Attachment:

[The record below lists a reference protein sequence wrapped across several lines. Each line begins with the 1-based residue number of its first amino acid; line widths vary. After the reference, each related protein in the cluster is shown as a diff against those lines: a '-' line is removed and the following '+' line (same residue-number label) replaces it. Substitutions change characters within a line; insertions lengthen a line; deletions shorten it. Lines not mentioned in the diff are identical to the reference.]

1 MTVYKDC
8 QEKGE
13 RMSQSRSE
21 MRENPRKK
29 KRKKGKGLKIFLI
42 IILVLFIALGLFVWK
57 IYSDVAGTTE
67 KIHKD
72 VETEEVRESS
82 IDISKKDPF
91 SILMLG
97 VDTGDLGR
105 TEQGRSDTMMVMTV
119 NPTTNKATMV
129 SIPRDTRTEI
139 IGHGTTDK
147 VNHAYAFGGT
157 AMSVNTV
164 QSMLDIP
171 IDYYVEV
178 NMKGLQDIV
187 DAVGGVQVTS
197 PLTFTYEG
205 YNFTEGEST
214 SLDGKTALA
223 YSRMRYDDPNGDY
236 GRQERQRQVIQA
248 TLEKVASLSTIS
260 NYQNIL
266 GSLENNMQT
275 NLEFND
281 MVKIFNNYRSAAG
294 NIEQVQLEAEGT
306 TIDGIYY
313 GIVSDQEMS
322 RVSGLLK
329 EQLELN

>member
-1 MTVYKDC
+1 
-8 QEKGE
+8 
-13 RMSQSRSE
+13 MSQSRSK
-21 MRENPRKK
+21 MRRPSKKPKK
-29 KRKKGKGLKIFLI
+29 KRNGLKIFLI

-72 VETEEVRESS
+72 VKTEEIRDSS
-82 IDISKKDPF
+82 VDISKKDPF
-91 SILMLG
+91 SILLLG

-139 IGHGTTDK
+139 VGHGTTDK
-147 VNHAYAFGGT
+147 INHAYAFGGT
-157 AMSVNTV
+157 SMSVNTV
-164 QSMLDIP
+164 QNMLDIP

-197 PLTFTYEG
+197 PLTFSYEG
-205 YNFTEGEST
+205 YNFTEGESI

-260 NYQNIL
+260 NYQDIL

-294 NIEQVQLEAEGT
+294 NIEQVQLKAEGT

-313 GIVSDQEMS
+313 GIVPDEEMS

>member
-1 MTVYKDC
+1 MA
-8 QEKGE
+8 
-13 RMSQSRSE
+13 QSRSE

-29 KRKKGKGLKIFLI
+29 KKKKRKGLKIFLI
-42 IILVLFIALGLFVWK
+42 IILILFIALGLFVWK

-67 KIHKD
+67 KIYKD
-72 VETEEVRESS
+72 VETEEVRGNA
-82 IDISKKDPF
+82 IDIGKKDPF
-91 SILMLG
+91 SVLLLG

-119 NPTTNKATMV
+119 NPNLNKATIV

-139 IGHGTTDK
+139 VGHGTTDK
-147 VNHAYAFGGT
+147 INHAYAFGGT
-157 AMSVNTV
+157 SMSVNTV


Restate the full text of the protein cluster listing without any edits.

[The record below lists a reference protein sequence wrapped across several lines. Each line begins with the 1-based residue number of its first amino acid; line widths vary. After the reference, each related protein in the cluster is shown as a diff against those lines: a '-' line is removed and the following '+' line (same residue-number label) replaces it. Substitutions change characters within a line; insertions lengthen a line; deletions shorten it. Lines not mentioned in the diff are identical to the reference.]

1 MTVYKDC
8 QEKGE
13 RMSQSRSE
21 MRENPRKK
29 KRKKGKGLKIFLI
42 IILVLFIALGLFVWK
57 IYSDVAGTTE
67 KIHKD
72 VETEEVRESS
82 IDISKKDPF
91 SILMLG
97 VDTGDLGR
105 TEQGRSDTMMVMTV
119 NPTTNKATMV
129 SIPRDTRTEI
139 IGHGTTDK
147 VNHAYAFGGT
157 AMSVNTV
164 QSMLDIP
171 IDYYVEV
178 NMKGLQDIV
187 DAVGGVQVTS
197 PLTFTYEG
205 YNFTEGEST
214 SLDGKTALA
223 YSRMRYDDPNGDY
236 GRQERQRQVIQA
248 TLEKVASLSTIS
260 NYQNIL
266 GSLENNMQT
275 NLEFND
281 MVKIFNNYRSAAG
294 NIEQVQLEAEGT
306 TIDGIYY
313 GIVSDQEMS
322 RVSGLLK
329 EQLELN

>member
-1 MTVYKDC
+1 
-8 QEKGE
+8 
-13 RMSQSRSE
+13 MSQSRSK
-21 MRENPRKK
+21 MRRPSKKPKK
-29 KRKKGKGLKIFLI
+29 KRNGLKIFLI

-72 VETEEVRESS
+72 VKTEEIRDSS
-82 IDISKKDPF
+82 VDISKKDPF
-91 SILMLG
+91 SILLLG

-139 IGHGTTDK
+139 VGHGTTDK
-147 VNHAYAFGGT
+147 INHAYAFGGT
-157 AMSVNTV
+157 SMSVNTV
-164 QSMLDIP
+164 QNMLDIP

-197 PLTFTYEG
+197 PLTFSYEG
-205 YNFTEGEST
+205 YNFTEGESI

-260 NYQNIL
+260 NYQDIL

-294 NIEQVQLEAEGT
+294 NIEQVQLKAEGT

-313 GIVSDQEMS
+313 GIVPDEEMS

>member
-1 MTVYKDC
+1 MA
-8 QEKGE
+8 
-13 RMSQSRSE
+13 QSRSE

-29 KRKKGKGLKIFLI
+29 KKKKRKGLKIFLI
-42 IILVLFIALGLFVWK
+42 IILILFIALGLFVWK

-67 KIHKD
+67 KIYKD
-72 VETEEVRESS
+72 VETEEVRGNA
-82 IDISKKDPF
+82 IDIGKKDPF
-91 SILMLG
+91 SVLLLG

-119 NPTTNKATMV
+119 NPNLNKATIV

-139 IGHGTTDK
+139 VGHGTTDK
-147 VNHAYAFGGT
+147 INHAYAFGGT
-157 AMSVNTV
+157 SMSVNTV